Let’s be clear at the outset, however, that the liberal arts include not only the Humanities but also the sciences. Originally they formed the trivium of grammar, logic, and rhetoric and the quadrivium of geometry, music, astronomy, and arithmetic. Note the heavy emphasis on mathematics and science (music being regarded as a mathematical science, carefully ordered as it is and reflecting as it does the harmony of the universe!) These subjects seem esoteric these days and those seven original liberal arts — “liberal” because they free the mind held captive by bias, immaturity and shrunken perspective — have given birth to hundreds of college courses all of which claim to free the mind. But, as we know, most of those subjects are really job-training in disguise; they cater to the students’ current whims while putting blinders on them thereby forcing them into a narrow track from which they find it very difficult to escape later on.

But the original liberal arts were designed to free the minds of the young and open to them new horizons to explore. As I like to say, they put the young in possession of their own minds. This seems especially appropriate today, given the changes in career paths mentioned above. The liberal arts prepare the student for a world of change, and change is the only thing we can be certain about in this world of ours. If we ask (demand?) of the young that they take subjects that require that they use their minds, deepen their understanding, gain the ability to manipulate the symbols of mathematics and language, and learn about their past we can expect that they will be best prepared for this changing world.

The claim is often heard that those who follow such a course of study will not be able to find work after graduation; there is growing evidence that this is untrue. In addition, for those students who want to advance in the work place, it has become increasingly clear that a liberal education is extremely beneficial. As a recent study by the Association of American Colleges and Universities tells us:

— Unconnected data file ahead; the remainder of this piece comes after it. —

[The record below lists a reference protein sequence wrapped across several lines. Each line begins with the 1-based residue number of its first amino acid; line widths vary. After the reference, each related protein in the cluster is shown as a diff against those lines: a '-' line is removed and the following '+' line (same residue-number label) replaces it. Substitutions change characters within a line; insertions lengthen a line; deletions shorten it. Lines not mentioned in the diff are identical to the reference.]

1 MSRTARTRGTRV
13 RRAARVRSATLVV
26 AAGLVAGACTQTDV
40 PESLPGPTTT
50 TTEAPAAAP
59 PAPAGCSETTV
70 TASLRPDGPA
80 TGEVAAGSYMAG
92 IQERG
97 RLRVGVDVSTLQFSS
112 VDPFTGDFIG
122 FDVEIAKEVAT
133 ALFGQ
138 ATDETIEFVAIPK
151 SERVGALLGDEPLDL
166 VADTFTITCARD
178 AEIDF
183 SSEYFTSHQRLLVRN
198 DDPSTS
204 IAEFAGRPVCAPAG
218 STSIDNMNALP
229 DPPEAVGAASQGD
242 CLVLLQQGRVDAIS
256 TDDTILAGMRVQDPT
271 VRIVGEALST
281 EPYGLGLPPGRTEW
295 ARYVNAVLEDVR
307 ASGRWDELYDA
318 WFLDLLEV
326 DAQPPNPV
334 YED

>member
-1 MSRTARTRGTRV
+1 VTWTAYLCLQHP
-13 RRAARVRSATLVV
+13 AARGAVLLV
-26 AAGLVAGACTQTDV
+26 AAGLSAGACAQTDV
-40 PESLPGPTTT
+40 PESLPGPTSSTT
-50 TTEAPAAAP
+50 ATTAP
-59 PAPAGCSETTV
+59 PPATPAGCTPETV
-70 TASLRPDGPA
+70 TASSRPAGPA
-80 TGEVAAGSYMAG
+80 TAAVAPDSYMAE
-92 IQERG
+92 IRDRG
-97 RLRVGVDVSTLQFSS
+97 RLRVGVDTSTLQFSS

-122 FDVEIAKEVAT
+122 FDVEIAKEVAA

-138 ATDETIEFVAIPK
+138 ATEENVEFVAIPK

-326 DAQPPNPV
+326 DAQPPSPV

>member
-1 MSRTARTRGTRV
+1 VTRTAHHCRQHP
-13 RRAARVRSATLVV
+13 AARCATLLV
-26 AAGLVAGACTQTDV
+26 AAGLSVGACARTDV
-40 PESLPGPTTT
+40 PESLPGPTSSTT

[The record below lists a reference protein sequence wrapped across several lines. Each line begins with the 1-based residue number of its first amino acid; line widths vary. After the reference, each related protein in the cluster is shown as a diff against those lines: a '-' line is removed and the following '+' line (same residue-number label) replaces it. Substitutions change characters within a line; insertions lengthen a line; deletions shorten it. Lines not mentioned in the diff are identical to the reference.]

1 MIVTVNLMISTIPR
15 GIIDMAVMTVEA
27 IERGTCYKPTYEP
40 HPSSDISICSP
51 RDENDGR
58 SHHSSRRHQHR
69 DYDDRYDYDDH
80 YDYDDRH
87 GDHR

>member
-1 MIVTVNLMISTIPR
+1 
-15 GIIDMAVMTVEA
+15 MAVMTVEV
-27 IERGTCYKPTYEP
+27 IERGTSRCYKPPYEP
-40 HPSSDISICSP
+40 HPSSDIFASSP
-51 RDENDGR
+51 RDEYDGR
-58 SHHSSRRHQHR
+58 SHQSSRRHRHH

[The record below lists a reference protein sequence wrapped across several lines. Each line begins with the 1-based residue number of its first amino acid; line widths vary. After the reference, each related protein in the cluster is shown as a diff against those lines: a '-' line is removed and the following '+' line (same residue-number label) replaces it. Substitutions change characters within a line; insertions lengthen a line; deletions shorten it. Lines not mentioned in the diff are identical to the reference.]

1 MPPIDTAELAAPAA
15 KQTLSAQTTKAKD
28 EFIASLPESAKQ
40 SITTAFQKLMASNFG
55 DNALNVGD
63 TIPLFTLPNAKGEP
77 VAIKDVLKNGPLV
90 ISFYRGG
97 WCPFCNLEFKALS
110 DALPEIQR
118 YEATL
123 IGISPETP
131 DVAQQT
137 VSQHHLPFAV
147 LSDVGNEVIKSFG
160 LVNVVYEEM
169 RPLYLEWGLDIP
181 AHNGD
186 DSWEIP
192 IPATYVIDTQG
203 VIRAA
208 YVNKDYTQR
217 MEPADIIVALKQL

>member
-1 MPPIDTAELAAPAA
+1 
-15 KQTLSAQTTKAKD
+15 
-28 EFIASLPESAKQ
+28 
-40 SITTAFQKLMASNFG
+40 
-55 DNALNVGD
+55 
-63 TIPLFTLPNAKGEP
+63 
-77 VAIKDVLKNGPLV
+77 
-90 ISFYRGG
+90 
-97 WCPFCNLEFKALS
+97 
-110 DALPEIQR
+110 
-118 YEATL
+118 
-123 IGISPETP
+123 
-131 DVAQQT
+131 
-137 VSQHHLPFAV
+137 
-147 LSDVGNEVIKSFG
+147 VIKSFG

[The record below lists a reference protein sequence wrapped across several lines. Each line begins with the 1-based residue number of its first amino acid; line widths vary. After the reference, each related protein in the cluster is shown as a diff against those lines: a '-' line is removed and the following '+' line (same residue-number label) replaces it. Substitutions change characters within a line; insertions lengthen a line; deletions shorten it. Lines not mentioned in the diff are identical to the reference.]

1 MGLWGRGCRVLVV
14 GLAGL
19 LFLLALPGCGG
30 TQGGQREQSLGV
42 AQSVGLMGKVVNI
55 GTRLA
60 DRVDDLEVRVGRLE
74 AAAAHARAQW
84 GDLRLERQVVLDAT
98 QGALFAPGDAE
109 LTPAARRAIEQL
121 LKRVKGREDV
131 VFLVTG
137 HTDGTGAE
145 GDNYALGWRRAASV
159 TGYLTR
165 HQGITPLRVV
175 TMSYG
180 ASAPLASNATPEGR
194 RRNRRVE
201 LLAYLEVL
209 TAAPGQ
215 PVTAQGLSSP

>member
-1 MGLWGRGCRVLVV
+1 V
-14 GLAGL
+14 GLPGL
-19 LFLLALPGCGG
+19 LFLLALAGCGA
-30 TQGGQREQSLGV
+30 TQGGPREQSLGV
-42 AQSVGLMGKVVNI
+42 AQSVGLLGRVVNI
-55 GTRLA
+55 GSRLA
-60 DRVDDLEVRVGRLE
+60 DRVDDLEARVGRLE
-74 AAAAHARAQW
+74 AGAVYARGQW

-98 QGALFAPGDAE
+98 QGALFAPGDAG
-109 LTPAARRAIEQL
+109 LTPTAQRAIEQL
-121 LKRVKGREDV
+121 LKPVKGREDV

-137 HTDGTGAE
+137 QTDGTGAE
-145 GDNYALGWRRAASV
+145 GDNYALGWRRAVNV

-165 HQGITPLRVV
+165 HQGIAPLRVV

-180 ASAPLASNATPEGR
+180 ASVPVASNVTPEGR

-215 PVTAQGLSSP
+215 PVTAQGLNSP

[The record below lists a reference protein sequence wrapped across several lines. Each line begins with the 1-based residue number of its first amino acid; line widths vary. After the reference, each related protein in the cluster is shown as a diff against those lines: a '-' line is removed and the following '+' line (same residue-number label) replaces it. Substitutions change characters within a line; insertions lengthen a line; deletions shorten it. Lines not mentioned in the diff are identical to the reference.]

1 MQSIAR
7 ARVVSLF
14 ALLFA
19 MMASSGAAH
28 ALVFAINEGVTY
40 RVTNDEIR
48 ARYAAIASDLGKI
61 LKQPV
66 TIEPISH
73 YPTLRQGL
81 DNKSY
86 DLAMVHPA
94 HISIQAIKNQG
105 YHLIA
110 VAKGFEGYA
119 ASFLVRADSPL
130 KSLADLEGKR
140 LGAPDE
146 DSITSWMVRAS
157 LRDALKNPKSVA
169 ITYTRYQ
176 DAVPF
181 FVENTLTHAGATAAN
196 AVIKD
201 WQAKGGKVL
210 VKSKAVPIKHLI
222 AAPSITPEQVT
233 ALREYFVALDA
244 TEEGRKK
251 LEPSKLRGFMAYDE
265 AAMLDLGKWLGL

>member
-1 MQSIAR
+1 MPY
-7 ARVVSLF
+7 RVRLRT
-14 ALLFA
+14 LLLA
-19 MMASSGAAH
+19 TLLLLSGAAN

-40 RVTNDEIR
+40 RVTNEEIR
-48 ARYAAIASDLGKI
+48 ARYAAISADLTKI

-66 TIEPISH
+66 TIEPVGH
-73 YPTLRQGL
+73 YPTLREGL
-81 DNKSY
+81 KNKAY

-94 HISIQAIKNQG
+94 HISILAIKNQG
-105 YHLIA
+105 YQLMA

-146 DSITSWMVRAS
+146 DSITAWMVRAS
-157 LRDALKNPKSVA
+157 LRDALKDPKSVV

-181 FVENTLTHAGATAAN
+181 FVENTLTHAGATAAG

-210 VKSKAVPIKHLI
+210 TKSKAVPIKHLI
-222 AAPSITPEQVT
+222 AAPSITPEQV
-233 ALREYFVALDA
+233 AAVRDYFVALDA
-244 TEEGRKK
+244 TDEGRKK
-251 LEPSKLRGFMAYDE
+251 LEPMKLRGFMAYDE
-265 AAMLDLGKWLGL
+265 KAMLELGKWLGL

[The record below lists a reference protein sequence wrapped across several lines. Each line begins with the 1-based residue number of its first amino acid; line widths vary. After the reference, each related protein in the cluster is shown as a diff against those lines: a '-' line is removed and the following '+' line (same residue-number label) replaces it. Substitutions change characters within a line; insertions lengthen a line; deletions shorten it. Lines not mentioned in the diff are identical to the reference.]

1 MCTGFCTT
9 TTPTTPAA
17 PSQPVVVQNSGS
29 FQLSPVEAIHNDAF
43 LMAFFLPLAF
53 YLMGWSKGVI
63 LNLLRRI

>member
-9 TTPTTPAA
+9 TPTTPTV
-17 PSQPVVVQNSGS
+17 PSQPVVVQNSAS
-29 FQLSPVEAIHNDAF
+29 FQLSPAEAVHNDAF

The majority of employers agree that having both field-specific knowledge and skills and a broad range of skills and knowledge is most important for recent college graduates to achieve long-term career success. Few think that having field-specific knowledge and skills alone is what is most needed for individuals’ career success.
80 percent of employers agree that, regardless of their major, all college students should acquire broad knowledge in the liberal arts and sciences. . . .
When read a description of a 21st-century liberal education, a large majority of employers recognize its importance; 74 percent would recommend this kind of education to a young person they know as the best way to prepare for success in today’s global economy.

Moreover, students who study the liberal arts will be able to adapt should they want to change jobs or if they should happen to be “let go” by an unfeeling company that feels the need to “downsize.” The best possible education for now and the future is a liberal education. The evidence is out there.

The Power of the President

I want to develop an idea I mentioned in passing in an earlier post. It has to do with the limited power of the President and the absurd promises our presidential candidates make about what they will do when elected — given the fact that by themselves they cannot do very much at all. Witness Barack Obama’s pathetic attempts to promote some sort of gun control.

Our Constitution borrows from the pages of Montesquieu’s The Spirit of the Laws in dividing power among the Legislative, Executive, and Judicial. Limiting power was a prime concern among political thinkers in the age of Enlightenment as they sought to wean themselves from the whims of various corrupt Monarchs. If one reads our Constitution one immediately realizes that Congress is the main body in the thinking of those who wrote and later adopted that document. The very first Article in the document deals with legislative powers. There are ten Sections in that Article. On the other hand, there are only four Sections in the Article dealing with the limited powers of the President. Most of them stress the need for the legislative body to “advise and consent” or the manner of election and impeachment of the president. Clearly, those men were worried that they might be creating another monarch. And this they did not want — even with George Washington ready at hand.